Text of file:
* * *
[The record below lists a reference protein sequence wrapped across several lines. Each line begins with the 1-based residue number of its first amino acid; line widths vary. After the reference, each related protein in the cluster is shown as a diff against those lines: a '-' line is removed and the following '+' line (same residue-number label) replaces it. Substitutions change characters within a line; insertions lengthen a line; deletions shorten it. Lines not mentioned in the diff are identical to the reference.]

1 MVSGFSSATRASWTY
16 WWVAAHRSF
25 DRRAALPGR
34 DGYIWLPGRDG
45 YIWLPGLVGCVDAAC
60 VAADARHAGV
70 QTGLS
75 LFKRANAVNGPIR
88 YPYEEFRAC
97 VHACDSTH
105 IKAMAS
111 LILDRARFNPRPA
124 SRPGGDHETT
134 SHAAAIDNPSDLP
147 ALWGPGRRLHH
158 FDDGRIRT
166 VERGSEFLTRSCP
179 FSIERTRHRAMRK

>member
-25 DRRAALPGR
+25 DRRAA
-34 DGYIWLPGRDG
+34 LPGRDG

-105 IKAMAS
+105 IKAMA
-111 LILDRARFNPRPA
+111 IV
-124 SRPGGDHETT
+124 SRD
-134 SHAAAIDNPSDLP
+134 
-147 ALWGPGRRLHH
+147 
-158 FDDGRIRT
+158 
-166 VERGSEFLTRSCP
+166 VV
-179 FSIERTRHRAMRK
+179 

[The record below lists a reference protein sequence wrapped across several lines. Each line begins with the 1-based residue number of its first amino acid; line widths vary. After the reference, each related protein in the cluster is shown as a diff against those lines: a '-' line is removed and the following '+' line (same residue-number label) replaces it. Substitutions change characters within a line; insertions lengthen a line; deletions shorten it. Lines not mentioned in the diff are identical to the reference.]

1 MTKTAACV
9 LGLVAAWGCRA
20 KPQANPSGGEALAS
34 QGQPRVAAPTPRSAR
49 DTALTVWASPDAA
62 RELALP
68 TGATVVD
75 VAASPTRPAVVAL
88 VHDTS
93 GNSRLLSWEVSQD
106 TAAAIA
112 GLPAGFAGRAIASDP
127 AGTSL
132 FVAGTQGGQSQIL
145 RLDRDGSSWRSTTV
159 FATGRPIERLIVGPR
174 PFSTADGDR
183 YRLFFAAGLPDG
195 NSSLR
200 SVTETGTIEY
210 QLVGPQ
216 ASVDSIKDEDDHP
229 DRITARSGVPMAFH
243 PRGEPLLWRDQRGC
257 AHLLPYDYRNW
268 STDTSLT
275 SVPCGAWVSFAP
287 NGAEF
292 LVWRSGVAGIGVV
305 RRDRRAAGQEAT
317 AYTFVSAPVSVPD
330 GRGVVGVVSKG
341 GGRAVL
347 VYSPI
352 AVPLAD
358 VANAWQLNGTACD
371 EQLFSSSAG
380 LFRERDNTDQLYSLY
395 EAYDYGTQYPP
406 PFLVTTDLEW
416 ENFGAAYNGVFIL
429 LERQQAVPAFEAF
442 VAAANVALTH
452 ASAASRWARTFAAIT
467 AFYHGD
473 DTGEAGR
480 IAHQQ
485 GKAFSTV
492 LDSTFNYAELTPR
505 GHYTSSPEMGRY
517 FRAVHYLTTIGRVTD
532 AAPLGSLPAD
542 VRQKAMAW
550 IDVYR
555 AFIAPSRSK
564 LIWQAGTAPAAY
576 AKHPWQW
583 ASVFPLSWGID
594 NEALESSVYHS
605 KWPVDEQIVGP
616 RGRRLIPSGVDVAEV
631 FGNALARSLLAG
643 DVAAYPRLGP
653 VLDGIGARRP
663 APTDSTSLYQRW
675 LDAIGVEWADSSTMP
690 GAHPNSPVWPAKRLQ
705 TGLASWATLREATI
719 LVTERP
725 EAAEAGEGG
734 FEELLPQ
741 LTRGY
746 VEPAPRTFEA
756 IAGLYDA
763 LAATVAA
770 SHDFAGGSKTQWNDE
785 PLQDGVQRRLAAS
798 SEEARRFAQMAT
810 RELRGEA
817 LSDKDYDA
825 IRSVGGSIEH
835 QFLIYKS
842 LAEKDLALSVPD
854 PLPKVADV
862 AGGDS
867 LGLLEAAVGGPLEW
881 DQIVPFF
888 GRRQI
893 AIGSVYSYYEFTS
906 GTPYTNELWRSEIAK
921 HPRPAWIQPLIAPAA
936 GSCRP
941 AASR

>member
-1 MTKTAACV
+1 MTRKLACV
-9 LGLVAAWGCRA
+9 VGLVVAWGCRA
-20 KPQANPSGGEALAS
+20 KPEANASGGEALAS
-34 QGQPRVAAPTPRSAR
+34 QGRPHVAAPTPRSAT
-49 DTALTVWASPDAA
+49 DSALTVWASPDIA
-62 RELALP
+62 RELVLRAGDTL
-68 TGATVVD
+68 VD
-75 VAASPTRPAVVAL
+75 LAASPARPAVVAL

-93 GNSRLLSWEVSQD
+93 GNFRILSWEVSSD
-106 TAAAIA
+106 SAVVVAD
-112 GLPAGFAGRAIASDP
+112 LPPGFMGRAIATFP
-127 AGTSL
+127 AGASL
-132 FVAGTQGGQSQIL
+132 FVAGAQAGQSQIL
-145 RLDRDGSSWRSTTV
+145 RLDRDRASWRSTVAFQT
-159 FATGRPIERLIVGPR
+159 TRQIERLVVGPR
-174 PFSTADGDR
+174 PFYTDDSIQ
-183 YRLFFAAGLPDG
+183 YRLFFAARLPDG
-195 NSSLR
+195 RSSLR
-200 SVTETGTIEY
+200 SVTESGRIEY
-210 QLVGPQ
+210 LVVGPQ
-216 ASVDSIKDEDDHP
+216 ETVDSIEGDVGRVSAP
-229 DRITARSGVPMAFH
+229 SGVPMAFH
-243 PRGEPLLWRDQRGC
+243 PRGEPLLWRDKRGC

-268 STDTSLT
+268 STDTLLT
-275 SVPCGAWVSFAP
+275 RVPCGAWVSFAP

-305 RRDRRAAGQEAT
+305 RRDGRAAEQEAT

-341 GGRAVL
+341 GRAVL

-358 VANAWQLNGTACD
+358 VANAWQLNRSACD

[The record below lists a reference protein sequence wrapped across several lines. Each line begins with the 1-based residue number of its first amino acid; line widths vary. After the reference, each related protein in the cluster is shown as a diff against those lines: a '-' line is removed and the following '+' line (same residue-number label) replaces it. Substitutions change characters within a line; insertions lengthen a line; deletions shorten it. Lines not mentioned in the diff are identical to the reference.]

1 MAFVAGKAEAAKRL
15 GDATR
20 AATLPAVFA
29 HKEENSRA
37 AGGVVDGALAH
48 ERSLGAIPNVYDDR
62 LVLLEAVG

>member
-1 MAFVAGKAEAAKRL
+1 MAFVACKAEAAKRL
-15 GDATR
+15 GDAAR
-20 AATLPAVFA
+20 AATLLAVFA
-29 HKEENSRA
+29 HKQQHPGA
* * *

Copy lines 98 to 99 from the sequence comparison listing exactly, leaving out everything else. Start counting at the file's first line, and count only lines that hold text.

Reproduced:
576 AKHPWQW
583 ASVFPLSWGID